This study aims to determine the impact of entrepreneurial leadership and teachers’ creativity on teachers’ innovation of elementary teacher at DKI Jakarta. The findings indicate that entrepreneurial leadership had directly and positively effect on teachers’ creativity. Entrepreneurial leadership and teachers’ creativity also directly and positively effect on teachers’ innovation.
The positive impact of entrepreneurship leadership style is necessary to immediately apply the principals. For principals to have an entrepreneurial leadership character, they need to follow professionalism improvement activities, as well as training in entrepreneurship leadership. Principals need to attend courses, training, workshops and even further studies to further enhance their entrepreneurial leadership competencies (Berglund & Holmgren, 2006; Lope, 2014).
Kempster (2010) and Lope (2014) also emphasizes that entrepreneurial leadership can be gained by active involvement in education and training. The entrepreneurial leadership competence can also be embedded in the current teacher education program to become a principal candidate, where already in the training scenarios the tasks that challenge their future (Pihie, Bagheri & Asimiran, 2014).
Although this study has contributed significantly to the lack of literature on entrepreneurial leadership, creativity and innovation of primary school teachers, there are some limitations. This study focuses only on entrepreneurial leadership practices from a teacher's perspective. Therefore, further research needs to be seen in the principal's entrepreneurship leadership, creativity and teacher innovation from a principal perspective. Furthermore, the weakness in goodness of fit value of the model will encourage the implementation of similar research in the future for confirming and refining the results of this study.
Avolio, B.J., Bass, B.M. & Jung, D.I. (1999). Re-examining the components of transformational and transactional leadership using the multifactor leadership questionnaire. Journal of Occupational and Organizational Psychology, 72(4), 441-462.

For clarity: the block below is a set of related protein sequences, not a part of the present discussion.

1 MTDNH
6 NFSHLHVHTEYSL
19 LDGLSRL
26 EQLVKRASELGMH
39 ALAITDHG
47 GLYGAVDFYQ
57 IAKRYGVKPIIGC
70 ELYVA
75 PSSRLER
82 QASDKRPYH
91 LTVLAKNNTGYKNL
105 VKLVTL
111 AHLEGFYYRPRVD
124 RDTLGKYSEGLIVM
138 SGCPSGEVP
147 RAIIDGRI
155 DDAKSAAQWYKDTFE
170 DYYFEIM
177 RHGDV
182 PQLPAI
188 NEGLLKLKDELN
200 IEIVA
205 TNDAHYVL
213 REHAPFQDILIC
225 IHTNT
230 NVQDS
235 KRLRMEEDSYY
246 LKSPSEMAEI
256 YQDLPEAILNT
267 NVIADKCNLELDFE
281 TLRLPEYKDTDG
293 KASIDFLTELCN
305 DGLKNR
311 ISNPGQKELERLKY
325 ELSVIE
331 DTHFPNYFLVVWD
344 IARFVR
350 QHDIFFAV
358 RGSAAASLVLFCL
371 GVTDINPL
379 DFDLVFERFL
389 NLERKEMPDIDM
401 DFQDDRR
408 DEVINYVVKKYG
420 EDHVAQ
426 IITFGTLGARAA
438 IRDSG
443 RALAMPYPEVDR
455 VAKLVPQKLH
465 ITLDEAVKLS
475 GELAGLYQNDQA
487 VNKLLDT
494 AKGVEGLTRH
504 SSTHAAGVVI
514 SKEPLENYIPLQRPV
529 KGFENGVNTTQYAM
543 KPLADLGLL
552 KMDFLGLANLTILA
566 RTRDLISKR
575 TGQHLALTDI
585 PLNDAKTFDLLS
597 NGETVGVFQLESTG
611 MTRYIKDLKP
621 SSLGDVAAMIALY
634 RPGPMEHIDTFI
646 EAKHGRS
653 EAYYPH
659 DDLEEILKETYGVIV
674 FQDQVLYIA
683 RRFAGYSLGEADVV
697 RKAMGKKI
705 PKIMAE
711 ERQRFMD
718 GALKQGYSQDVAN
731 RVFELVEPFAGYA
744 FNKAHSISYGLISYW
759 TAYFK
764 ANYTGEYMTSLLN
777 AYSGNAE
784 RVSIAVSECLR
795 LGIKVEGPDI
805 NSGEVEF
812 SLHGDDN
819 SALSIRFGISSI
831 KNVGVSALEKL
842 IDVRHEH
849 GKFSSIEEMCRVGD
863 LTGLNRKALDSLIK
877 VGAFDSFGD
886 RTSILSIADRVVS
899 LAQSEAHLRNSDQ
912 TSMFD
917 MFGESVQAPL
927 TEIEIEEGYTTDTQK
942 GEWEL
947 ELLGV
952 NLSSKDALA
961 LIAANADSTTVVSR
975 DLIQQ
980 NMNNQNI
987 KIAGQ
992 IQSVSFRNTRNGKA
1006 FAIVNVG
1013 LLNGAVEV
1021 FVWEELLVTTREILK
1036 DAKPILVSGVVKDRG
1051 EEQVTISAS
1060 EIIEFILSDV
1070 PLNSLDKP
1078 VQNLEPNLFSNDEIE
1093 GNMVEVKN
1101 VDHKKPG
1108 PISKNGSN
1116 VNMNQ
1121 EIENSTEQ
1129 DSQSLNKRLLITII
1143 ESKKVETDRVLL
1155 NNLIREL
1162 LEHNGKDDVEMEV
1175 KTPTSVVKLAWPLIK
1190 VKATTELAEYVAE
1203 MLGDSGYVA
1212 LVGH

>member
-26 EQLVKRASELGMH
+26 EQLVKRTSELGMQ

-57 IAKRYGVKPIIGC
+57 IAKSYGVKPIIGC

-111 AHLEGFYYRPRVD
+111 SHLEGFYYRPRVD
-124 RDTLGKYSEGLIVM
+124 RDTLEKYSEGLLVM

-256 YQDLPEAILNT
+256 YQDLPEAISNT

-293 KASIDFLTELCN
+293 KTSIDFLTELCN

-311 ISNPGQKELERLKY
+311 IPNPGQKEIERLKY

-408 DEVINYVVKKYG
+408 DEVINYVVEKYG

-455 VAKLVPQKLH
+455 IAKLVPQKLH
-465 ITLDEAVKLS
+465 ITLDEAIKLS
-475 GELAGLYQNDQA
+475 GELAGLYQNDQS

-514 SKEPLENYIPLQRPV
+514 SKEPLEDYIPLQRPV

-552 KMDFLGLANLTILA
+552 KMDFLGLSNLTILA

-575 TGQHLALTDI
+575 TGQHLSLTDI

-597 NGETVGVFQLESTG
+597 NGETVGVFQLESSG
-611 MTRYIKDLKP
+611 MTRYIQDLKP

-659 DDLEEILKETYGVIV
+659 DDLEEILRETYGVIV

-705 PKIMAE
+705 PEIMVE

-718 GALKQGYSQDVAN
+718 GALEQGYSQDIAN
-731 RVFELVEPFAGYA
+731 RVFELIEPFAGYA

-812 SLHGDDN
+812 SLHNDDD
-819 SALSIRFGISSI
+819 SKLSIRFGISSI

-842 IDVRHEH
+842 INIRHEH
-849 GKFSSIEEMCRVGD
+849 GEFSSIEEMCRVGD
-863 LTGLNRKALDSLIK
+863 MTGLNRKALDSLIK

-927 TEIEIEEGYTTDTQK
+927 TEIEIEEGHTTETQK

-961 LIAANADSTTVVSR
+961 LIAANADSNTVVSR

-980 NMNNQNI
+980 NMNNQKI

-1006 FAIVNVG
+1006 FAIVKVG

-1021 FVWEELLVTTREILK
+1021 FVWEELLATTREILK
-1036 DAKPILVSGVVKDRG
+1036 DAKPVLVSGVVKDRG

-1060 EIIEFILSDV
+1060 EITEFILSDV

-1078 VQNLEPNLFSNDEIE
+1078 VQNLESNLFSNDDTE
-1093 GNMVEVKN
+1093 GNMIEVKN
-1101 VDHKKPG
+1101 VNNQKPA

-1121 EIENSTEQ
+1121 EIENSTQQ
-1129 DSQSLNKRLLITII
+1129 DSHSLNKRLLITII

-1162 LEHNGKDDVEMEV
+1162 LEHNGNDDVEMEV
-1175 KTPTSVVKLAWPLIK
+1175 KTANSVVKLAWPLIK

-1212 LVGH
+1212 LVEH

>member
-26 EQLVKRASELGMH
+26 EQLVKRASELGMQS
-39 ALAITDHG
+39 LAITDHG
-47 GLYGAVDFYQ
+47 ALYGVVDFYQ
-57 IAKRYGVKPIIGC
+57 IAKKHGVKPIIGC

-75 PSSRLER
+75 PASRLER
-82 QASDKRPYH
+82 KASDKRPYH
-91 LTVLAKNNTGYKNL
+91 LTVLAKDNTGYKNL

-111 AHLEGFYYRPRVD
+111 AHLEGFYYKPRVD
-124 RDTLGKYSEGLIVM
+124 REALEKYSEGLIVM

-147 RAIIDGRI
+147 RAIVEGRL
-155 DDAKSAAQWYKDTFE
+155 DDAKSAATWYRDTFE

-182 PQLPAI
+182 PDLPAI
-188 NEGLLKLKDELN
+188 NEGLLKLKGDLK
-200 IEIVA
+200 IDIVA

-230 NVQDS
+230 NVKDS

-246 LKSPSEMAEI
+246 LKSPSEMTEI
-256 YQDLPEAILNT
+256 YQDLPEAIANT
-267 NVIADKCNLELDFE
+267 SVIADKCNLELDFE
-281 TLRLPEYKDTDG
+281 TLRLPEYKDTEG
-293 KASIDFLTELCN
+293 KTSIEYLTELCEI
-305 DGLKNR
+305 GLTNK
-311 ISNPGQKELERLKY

Dobbins, M., Robeson, P., Ciliska, D., Hanna, S., Cameron, R., O’Mara, L., DeCorby, K. & Mercer, S. (2009). A description of a knowledge broker role implemented as part of a randomized controlled trial evaluating three knowledge translation strategies. Implementation Science, 4(1), 1-9.
Eyal, O. & Kark, R. (2004). How do transformational leaders transform organizations? A Study of the relationship between leadership and entrepreneurship. Leadership and Policy in Schools, 3(3), 211-235.
Ghasemi, F., Rastegar, A., Jahromi, R.G. & Marvdashti, R.R. (2011). The relationship between creativity and achievement motivation with high school students’ entrepreneurship. Procedia-Social and Behavioural Sciences, 30, 1291-1296.
Huang, H.C. (2016). Entrepreneurial resources and speed of entrepreneurial success in an emerging market: The moderating effect of entrepreneurship. International Entrepreneurship and Management Journal, 12(1), 1-26.
Kargar, H. & Salari, P. (2015). Examining the impact of teacher’s creativity on learning motive and students’ improvement Introduction. International Academic Journal of Social Sciences, 2(10), 11-19.
Najim, N., El-refae, G. & Alnaji, L. (2013). The impact of the key dimensions of entrepreneurship on opportunities for the success of new ventures in the greater amman municipality. European Journal of Business and Management, 5(4), 159-173.
Pihie, Z.A.L., Bagheri, A. & Asimiran, S. (2014). Entrepreneurial leadership behaviour among school principals: Perspectives from Malaysian secondary school teachers. Pertanika Journal of Social Science and Humanities, 22(3), 825-843.
Ruskovaara, E., Pihkala, T., Rytkölä, T. & Seikkula-Leino, J. (2011). Entrepreneurship in entrepreneurship education–practices in finnish basic and secondary education level. Paper Presented at ICSB Conference.
Salmones, M.G.L. & Cantabria De, U. (2018). Teachers as entrepreneurial role models?: The impact of a teacher’s entrepreneurial experince and student learning style in entrepreneurial intention, 21(1), 1-11.